I gave birth to my second daughter in September 2019. My older daughter was two at the time, so when I noticed I felt tired all the time, I assumed it was from having two young kids. But my belly wouldn’t go down, and when I went to my six-week post-partum check-up, my OB could feel my liver. I had an ultrasound, which showed my liver and spleen were massive, and I had a lot of fluid in my stomach. I was then sent to the ER, and they noticed my heart was a little enlarged. They brought in all these different doctors—the liver specialist was sure it was my heart, and the heart specialist was sure it was my liver. I was discharged without a diagnosis, but my bloodwork was sent off to hematology, just to check off all the boxes. A couple weeks later, they told me I had plasma cell leukemia.
I was referred to Dr. Patel-Donnelly; we knew people in healthcare in the area, and they all spoke very highly of her. I saw her two days after being referred, and right away she knew I needed a stem cell transplant, but I wasn’t ready for that. She came up with a plan to admit me to the hospital to start chemotherapy first. In August of 2020, I had my stem cell transplant.
When you Google plasma cell leukemia, it doesn’t look good. I didn’t want to look things up after that. I told my nurse navigator, Jennifer Ward, that I didn’t want to know the prognosis. I didn’t want to know the long term, I wanted to focus on what was happening right in the moment. She was great—she would tell me what we were going to do, and I trusted her.
My family and my faith were a great support system during treatment. My family helped with my girls a lot while I was at the hospital, and while I was in Baltimore receiving my transplant. I was already religious, but I leaned on my faith a lot. My grandma had all these healing scriptures she gave before I went to the hospital the first time. It helped me stay positive.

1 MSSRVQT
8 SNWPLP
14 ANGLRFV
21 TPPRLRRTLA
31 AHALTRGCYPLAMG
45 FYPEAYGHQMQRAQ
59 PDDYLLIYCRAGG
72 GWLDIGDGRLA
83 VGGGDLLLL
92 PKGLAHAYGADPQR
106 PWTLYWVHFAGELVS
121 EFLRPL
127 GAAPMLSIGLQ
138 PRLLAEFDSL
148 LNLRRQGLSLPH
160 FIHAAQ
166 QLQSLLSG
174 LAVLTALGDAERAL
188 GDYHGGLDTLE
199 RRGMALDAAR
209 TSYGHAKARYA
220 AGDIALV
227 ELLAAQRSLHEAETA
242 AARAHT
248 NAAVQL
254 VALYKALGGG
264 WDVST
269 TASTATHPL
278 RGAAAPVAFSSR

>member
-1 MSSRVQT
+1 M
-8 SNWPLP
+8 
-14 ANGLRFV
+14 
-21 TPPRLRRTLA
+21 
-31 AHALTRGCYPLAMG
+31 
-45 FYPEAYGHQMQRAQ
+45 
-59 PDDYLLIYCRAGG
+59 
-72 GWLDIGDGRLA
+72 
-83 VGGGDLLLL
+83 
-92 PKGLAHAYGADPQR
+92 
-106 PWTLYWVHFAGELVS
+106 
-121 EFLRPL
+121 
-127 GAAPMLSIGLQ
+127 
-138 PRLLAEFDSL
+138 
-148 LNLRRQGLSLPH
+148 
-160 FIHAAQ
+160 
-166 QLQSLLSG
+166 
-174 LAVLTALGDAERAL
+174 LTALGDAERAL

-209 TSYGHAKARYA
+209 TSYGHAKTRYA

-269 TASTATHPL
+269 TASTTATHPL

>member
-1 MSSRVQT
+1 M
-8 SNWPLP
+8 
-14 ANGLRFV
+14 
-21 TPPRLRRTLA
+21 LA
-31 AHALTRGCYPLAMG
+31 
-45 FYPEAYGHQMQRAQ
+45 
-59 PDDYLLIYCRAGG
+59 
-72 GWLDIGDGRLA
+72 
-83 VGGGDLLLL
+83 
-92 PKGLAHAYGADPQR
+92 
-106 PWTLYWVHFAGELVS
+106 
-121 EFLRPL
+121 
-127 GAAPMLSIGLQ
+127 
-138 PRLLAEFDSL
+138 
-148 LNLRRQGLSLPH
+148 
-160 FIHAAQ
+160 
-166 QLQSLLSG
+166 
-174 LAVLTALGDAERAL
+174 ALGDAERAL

Beginning treatment while I was breastfeeding my nine week older daughter was a stressful time, this meant I would have to stop something so important to me. However, knowing I was in good hands, and trusting it was the right thing to do made it easier. I just had to trust that I would be fine, and I would be around to see my girls grow up.
I’m really honored to be an ambassador for the Leukemia and Lymphoma Society® (LLS). I did the Light the Night fundraising in 2021 and was proud of the amount I was able to raise, but I still wanted to do more. I had been a runner before, so I thought I’d try my first marathon!
I ran at a marathon held at Walt Disney World, on a team for LLS. I started training in April of 2022, and I went slowly. They gave me a training plan, and I worked on it along with my friend Kelsey—having someone with you is a lot more helpful than just running alone.
It was an incredible weekend. I was asked to speak at the LLS rally before the race—there were about 500 people there, which was both terrifying and amazing! The day of the actual race felt like Christmas morning. The race begins at five in the morning, but I was up by two because of all the excitement. I finished the race in five hours and 45 minutes. I was really emotional, which was hard, because you have to breathe a certain way when you’re running!
Being able to raise that money for such a good cause was wonderful. But there are a lot of people who would love to be able to run, or even just walk, but are too sick to be able to. It wasn’t long ago that I wasn’t able to, but I can now. I did it because I was able to, and that felt amazing.